8 years ago I couldn’t fathom running down the street. Fast forward to today, I have run 8 marathons, and recently completed 6 World Major Marathons all in under 3 hours! Fresh off finalizing the last of my sixth star, I wanted to take a step back, reflect on my journey, and plan what’s next…

I was not born a “runner”…

It is easy to get caught up in the daily grind of running and lose the forest for the trees. I visualize my routes, focus on my breath, analyze my performance, and identify weaknesses and opportunities to improve my time. But often I forget to take a step back and appreciate where I have come from and the journey it has been.

I grew up obese.

I tipped the scales over 300lbs. I loved sports and was always active but I enjoyed eating much more. Weight gain was easy with my grandmother’s unending pasta dishes and daily McDonald’s double cheeseburgers, supersized fries, and root beer to wash it down. Despite my passion for playing sports, I preferred the pain of a root canal instead of doing cardio.

I had a major reconstructive knee surgery.

On top of being oversized, I sustained a major knee injury during a football game and had reconstructive knee surgery (MCL ligament transplant, PCL, and Meniscus Reconstruction) in 2005. My chunky lineman frame and newly replaced knee were not exactly a perfect recipe for running. The idea of running any distance couldn’t be unimaginable at this time.

Weighing over 300lbs and having a major knee reconstructive surgery is not the ideal platform for running success stories…

But I didn’t let my past define me…

After signing up for the 2019 NYC marathon upon moving to NYC and surprising everyone by running 2:54 in my debut marathon, I set a goal to run sub-2:45 for my next marathon. It didn’t take one (Berlin)two (Boston), or three (London) but four marathons later until I was able to run under 2:45.

For the 2023 Tokyo Marathon, I was planning to easily break the 2:45 but had an ankle blowout that nearly sidelined me from racing.  Fortunately, I was able to redeem myself in Chicago by running sub-2:45.

The thrill of crossing the finish line at six of the world’s biggest marathons each under 3 hours is still mind-boggling. In 25 years I will look back at my medals and realize how fast these times actually are.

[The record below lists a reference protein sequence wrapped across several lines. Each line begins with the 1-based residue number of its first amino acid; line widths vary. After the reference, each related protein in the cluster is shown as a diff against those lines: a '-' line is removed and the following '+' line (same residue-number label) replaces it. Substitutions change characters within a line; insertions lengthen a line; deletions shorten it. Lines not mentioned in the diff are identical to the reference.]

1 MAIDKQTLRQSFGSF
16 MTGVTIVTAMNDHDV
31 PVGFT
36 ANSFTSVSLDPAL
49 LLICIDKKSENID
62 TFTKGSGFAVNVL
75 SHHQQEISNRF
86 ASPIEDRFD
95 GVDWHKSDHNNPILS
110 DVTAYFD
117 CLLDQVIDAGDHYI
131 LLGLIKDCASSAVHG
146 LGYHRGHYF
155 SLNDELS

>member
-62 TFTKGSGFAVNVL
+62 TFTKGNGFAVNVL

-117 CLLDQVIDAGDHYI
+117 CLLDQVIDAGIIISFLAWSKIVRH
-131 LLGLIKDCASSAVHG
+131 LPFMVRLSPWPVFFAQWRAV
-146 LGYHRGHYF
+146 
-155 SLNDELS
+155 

I am still not satisfied with 2:42 as my personal best.

What’s Next?

Crush New PRs – Run a sub 2:40 Marathon

As the margins for improvement thin, thoughts arise around the investment in running versus the reward. Is logging five months worth the miles worth it for just a three-hour race? Should I wake up to run at 5am? What about if it rains, frigid cold, or simply just don’t feel like running? For me, the answer is still yes, it is worth it.

My race performances for the 6 world major marathons were not only all under 3 hours but more importantly, I steadily reduced my time and achieved a PR at every marathon (except Tokyo due to injury).  At 36 years old and healthy, I feel my running performance has more runway to improve my marathon times.

 I am looking to chisel my time down beneath the 2:40 mark.

New Marathon Destinations

Beyond, challenging myself and pushing for new personal records, I want to go beyond the typical marathon circuit and explore marathons in other major cities and interesting destinations. Nothing feels more win-win than visiting new places with my wife and son Teddy!

Inspire Teddy

As I write this, Teddy is 12 months old and is like a sponge absorbing the world around him. In an attempt to lead by example, I aim to show Teddy the joys of competing in a sport. It would be an honor to show Teddy how running has been a tool for self-improvement, mental clarity and focus, and health improvements.  Also, I hope he can gain the appreciation for the people, places, and experiences that come with it as I have.

Rotterdam – April 14, 2024 – Sub-2:40.


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